DES MOINES | For income tax-relief advocates in Iowa, opportunity apparently knocks once every 20 years.
It’s been two decades since the GOP-led Legislature passed and Gov. Terry Branstad signed a 10 percent across-the-board income tax cut. Now Republicans are back in control and bring an appetite for tax relief and reform to the Statehouse that has some groups salivating and others hoping lawmakers don’t bite off more than the state budget can handle.
“We’re Republicans. We’re always interested in reducing the tax burden on Iowa taxpayers. That’s what we do,” said House Majority Leader Chris Hagenow, R-Windsor Heights, who will be a key player when the 87th Iowa General Assembly convenes Monday with Republicans holding a 59-40 edge in the House and a 29-20-1 majority in the Senate.
Front and center in an aggressive GOP agenda for change over the next two years will be a concerted effort to make Iowa’s income tax system simpler, fairer, streamlined and more competitive while maintaining the flow of revenue necessary to fund essential government services Iowans expect.
“This is a tough year when you’ve got declining revenue and yet we don’t want to ignore the opportunity,” said House Speaker Linda Upmeyer, R-Clear Lake.
“We’re going to look; we’re going to study: we’re going to see what’s possible. We’d love to have taxes be lower. It’s who we are, but we’re going to do the right things for Iowans,” Upmeyer added. “We’re going to make sure that we’re funding priorities and then we’re going to look for opportunities for taxpayers to keep more of their dollars in their pockets.”
Key lawmakers already have been busy laying the ground work for tax-policy discussions by analyzing data and past tax studies, meeting with stakeholder organizations, testing the impacts of various rate-change scenarios and looking at what other states to better understand the successes and pitfalls of revamping complicated and complex tax structures.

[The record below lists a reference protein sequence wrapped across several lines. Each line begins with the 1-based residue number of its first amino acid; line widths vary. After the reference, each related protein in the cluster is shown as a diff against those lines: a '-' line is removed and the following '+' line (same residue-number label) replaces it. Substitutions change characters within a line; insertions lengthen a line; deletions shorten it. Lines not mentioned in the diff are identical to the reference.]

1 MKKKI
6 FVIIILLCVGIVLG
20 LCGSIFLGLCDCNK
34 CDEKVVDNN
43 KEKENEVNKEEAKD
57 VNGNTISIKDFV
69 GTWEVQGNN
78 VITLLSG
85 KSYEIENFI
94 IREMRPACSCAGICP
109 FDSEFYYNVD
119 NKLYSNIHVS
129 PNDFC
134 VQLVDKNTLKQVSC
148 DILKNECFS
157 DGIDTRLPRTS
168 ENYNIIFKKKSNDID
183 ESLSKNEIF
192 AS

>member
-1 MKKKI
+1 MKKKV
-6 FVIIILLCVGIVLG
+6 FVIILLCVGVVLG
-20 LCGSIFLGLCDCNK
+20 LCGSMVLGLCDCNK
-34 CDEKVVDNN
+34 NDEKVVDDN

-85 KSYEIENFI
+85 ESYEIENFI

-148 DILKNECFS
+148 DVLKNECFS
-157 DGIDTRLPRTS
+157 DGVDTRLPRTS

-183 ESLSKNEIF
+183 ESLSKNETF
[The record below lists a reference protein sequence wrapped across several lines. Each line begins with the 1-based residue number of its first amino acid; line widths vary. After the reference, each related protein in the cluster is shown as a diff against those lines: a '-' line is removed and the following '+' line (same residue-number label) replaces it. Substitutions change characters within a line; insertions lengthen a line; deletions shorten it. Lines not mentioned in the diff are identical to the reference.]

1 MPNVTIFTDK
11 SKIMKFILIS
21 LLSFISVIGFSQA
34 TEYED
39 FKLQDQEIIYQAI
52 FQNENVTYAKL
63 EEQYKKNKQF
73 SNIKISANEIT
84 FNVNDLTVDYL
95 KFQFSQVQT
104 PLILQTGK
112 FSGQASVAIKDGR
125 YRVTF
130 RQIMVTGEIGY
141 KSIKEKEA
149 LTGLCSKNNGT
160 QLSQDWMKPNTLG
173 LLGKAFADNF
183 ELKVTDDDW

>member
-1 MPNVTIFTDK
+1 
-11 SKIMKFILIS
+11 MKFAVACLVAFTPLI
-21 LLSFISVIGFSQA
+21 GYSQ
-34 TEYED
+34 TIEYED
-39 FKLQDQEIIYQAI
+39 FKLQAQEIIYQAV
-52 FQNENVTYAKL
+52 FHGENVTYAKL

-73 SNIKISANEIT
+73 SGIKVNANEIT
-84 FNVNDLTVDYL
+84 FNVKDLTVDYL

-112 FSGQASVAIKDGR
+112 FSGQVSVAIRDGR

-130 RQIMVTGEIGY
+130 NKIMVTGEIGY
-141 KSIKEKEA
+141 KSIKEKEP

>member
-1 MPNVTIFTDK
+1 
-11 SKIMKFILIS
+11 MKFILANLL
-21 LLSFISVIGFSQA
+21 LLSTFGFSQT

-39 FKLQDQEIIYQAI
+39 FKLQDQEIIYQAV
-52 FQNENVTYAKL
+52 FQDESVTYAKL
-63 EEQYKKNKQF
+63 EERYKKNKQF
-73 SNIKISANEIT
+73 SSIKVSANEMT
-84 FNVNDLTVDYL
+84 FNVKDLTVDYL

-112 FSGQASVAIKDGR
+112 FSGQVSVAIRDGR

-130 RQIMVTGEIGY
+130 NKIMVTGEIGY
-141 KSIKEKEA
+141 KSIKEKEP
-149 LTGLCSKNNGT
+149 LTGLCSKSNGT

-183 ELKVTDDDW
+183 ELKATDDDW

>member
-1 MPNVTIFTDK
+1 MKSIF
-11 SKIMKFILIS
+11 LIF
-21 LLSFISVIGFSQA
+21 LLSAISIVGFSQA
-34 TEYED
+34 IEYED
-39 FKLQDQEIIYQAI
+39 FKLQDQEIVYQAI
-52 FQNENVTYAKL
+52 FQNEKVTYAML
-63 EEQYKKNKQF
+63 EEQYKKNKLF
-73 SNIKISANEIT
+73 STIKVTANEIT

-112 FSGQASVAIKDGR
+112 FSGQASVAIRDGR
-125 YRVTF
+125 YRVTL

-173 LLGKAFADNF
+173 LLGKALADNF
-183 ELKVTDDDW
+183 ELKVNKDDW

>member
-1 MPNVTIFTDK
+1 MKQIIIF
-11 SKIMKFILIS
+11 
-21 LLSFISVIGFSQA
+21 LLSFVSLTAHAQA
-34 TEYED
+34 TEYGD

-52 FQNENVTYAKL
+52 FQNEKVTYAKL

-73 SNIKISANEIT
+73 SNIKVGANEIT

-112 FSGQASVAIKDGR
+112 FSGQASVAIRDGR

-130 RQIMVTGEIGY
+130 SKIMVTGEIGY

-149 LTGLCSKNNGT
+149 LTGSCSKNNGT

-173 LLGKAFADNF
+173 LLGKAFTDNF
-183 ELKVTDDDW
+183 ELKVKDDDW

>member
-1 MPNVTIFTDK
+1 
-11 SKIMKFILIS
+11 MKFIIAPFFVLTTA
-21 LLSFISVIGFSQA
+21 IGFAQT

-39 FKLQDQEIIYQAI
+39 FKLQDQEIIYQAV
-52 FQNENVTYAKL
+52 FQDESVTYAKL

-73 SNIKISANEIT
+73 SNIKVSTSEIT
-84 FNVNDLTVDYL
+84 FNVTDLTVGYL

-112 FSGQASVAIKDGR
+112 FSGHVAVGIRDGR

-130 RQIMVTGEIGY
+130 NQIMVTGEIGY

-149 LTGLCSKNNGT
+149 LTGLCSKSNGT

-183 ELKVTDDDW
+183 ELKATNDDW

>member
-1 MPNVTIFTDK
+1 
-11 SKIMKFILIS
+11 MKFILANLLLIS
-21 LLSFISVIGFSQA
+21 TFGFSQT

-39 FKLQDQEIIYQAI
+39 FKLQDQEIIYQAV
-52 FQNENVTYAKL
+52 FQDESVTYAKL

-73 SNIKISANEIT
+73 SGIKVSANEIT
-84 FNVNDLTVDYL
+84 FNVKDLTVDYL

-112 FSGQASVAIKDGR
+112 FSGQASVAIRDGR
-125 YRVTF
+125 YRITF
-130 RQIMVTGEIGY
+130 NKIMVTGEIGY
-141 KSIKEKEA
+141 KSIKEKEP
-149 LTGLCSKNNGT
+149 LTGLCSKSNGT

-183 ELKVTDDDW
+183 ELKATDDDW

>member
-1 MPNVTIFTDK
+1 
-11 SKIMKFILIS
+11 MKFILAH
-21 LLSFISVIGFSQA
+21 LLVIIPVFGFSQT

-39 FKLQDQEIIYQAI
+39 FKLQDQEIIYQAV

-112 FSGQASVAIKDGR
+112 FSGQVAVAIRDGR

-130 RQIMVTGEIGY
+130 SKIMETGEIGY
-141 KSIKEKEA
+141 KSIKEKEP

At this early stage of the process, said incoming Senate Majority Leader Bill Dix, R-Shell Rock, everything is on the table for discussion, but he expects the focus will narrow as House and Senate members hold closed-door discussions at the Statehouse aimed at reaching a consensus approach.
“What we want to generally look at is how can we reduce our rates, make it more simple, and get the Legislature out of the business of picking winners and losers,” Dix said. “The states that are growing the fastest today are the ones that have recognized that economic policy and tax policy makes a big difference. High income tax punishes people who want to work, save and make investments in our state. We need to recognize that.”
One feature of Iowa’s income-tax system that few other states have and complicates the way Iowa’s rates are calculated and perceived is the ability for Iowans to deduct their federal tax liabilities from their state individual or corporate income taxes.
Muscatine-based Iowans for Tax Relief have defended federal deductibility as protection from “a tax on a tax” but a growing number of GOP and business interest groups see it as an uncompetitive impediment that skews Iowa’s true tax rates in national comparisons.
“Our state’s complex system makes Iowa less competitive and requires a cumbersome explanation to prospective businesses,” said Jason Hutcheson, a Greater Burlington Partnership executive who is chairman of the Iowa Chamber Alliance -- a non-partisan coalition representing the 16 largest chambers of commerce and economic development organizations throughout the state. “Lowering and simplifying income taxes for both corporate and personal taxpayers is a critical need to make Iowa as competitive as it can be in realizing economic growth,” he added.
Currently, Iowa’s personal income tax system has rates in nine brackets that range from 0.36 percent up to 8.98 percent, but state officials argue the top effective rate is closer to 6 percent when the effect of federal deductibility is factored into the calculation.
“Federal deductibility is an issue whose time is now,” said Mike Ralston, leader the Iowa Association of Business & Industry, who noted that over the past 12 years he has seen a shift from a majority of his association members supporting the deduction but now feel its time to get rid of it in favor of lower rates. “I think there’s a chance that something will happen on that.”